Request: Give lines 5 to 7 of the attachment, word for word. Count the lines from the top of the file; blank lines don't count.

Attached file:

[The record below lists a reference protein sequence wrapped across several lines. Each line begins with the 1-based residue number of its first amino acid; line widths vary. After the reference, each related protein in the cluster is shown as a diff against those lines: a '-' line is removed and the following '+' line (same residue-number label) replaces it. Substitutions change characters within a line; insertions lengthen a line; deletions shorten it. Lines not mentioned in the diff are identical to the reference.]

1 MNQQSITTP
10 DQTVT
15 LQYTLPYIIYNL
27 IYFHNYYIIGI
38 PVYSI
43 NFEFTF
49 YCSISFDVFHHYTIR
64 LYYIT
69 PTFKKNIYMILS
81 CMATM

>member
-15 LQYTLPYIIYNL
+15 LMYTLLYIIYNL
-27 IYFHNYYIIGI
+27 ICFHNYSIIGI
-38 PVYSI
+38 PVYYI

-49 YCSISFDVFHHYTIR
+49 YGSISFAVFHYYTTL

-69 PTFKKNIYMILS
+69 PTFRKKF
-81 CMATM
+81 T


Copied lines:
27 IYFHNYYIIGI
38 PVYSI
43 NFEFTF